Would You Love Me If I Was Fat?
I recently overheard a middle aged woman ask a middle aged man a profound question:
Would you love me if I was fat?
It immediately struck me that this is a theological question, a question at the heart of what it means to be human.
We all live under a sense of judgment. We fear judgment. I don’t just mean ultimate judgment by God, but also the judgment that pervades our everyday lives. Would you love me if I was fat? Do I have what it takes? If people knew the real me, would they still love me? There are judges all around us, in heaven above, and in our own heads.
Life trains us to escape judgment through performance. If perform well enough, stay in good enough shape, study hard enough, etc., then maybe we can receive the gold medal, the A+, or acceptance into the club that would finally remove the fear and the judgment and allow us to rest.
Only Christianity gives an answer of relief to the big question we’re all asking:
Would you love me if _____?
What’s your “if”?
My city, Silicon Valley, is full of people who chase the god of success. We fear not being loved if we are found unsuccessful in our endeavors in this fast-paced, high pressure place. We ask, “Would you love me if my success stopped?”
My city doesn’t need a false Christianity that simply tells people get busy and successful for God. We’re all under enough pressure here, we don’t need more.
The gospel is a message that brings peace, not pressure. Because of the supreme performance of Jesus, God’s answer to our question (Would you love me if ____?) is a big fat “YES!”
God’s love is unlike anything we’ve experienced (though perhaps we’ve tasted a bit of this kind of love in an unusually healthy family or marriage or friendship). God’s love doesn’t have to do with our performance—our goodness, our badness, our fatness, or our thinness—God’s love instead hinges on God’s performance for us.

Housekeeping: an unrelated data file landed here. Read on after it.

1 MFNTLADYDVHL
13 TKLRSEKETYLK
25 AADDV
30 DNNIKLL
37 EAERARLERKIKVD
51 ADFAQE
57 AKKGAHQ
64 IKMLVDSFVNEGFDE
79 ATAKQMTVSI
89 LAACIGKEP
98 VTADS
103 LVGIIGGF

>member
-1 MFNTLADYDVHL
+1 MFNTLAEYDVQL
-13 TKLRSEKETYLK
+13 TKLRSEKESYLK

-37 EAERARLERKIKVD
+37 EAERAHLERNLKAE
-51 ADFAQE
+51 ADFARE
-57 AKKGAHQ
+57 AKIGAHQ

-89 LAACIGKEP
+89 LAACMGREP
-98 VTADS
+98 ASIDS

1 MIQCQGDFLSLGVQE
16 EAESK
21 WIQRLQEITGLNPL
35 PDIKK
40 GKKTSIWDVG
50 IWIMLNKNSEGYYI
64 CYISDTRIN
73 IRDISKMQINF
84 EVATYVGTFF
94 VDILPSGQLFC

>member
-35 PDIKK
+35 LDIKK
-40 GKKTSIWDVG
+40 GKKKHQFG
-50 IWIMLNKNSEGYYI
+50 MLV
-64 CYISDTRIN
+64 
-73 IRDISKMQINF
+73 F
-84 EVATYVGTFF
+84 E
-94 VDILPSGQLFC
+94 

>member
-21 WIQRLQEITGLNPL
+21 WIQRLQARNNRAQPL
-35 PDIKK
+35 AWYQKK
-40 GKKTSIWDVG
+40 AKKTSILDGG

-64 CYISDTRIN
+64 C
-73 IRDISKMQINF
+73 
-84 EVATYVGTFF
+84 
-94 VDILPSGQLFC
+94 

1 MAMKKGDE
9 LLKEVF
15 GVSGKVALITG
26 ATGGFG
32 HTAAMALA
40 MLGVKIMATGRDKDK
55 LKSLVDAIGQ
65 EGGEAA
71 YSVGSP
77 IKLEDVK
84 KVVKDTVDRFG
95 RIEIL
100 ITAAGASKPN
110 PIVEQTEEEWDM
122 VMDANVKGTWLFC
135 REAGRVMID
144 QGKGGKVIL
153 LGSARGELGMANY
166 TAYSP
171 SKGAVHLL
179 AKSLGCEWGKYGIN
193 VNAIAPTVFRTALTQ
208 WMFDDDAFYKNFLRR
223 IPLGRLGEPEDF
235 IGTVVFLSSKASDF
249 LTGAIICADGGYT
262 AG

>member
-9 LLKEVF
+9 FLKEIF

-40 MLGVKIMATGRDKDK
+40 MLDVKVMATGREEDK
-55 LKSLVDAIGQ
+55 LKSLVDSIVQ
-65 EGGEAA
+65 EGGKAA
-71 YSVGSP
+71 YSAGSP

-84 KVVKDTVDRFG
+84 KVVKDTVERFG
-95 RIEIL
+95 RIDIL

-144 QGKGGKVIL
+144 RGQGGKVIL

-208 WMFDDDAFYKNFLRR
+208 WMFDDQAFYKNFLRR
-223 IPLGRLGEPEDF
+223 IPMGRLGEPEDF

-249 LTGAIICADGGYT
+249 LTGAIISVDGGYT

This is news from someplace else. This isn’t native to us. This comes from Outer Space—from heaven. Jesus came to us from heaven to initiate this new way of living where sinners, and failures, and people who grow fat may be unconditionally accepted and loved all because someone else, a perfect someone else, was judged in our place.
Christianity is about the Innocent One being judged so that guilty men and women would no longer be judged, would be set free, and longer ask questions like, “Would you love me if I was fat?”
This is what the Christian ministry is all about. Novelist Walker Percy has described humanity as “waiting for news.” Your city is waiting for news, for good news that can put to sleep our fearful, anxious questions about conditional love and acceptance.
To me, preaching is simply looking out at a crowded city that’s asking, “Would you love me if I was fat?”, and announcing really good news: “YES! Because Someone else performed for you and was judged for you, you are forever known, forgiven, and loved by God. You don’t have to ask these questions anymore. It is finished.”
This kind of love changes everything. Everything.